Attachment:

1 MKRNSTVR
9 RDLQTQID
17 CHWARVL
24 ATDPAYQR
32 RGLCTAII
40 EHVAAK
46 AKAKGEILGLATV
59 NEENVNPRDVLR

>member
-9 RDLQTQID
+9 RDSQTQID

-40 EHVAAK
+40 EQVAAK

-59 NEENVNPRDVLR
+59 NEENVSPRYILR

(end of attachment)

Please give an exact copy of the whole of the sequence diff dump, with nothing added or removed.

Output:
1 MKRNSTVR
9 RDLQTQID
17 CHWARVL
24 ATDPAYQR
32 RGLCTAII
40 EHVAAK
46 AKAKGEILGLATV
59 NEENVNPRDVLR

>member
-9 RDLQTQID
+9 RDSQTQID

-40 EHVAAK
+40 EQVAAK

-59 NEENVNPRDVLR
+59 NEENVSPRYILR